August 16, 2010 Leave a comment
Just another reminder to RSS subscribers – State House Sound Bites is now hosted on WITF’s website:
August 9, 2010 Leave a comment
Starting today, “State House Sound Bites” will be hosted at WITF’s website. The plan, for now, is to keep this site alive in some capacity. So keep checking back, if the mood strikes you.
So to paraphrase Derek Jeter, “we are relying on you to take the memories from this [website], add them to the new memories that come at the new [website], and continue to pass them on from generation to generation.”
August 9, 2010 Leave a comment
The Allentown Morning Call’s John Micek posted a great analysis of the politics of transportation funding on Sunday. He writes:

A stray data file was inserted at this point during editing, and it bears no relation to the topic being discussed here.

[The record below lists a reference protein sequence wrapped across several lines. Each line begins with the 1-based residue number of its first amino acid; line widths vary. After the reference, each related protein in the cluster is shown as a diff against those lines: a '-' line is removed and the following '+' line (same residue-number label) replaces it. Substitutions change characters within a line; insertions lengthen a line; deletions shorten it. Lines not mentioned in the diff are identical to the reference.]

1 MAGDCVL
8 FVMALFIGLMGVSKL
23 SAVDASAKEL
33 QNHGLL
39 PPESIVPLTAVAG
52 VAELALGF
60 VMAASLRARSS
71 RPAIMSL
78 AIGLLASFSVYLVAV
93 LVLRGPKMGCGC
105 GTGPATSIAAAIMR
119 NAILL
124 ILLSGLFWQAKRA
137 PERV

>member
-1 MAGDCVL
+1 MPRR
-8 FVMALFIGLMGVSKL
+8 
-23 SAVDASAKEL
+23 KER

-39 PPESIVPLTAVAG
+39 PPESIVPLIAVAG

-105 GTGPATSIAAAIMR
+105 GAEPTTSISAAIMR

Here’s The Problem Facing Governor Rendell when it comes to finding new state money for roads and bridges.
On the same day that the Democratic governor’s barnstorming bus tour rolled into Ellwood City on the Ohio border Friday, a lawmaker from another part of rural western Pennsylvania was holding a golf outing for supporters who paid as much as $2,000 each for the privilege of supporting his re-election campaign and spending a few hours on the links under a blazing August sun.
In other words, Rendell, a lame-duck who leaves office in January, is looking to his legacy.
But the 253-members of the General Assembly who face voters in November are simply looking for another term.
And that means they’re unlikely to do anything to screw it up — like casting a vote in favor of the tax and vehicle fee hikes that the governor says are necessary to close a $450 million hole this year and to provide a stable funding source for a roughly $1 billion backlog of road and bridge repairs.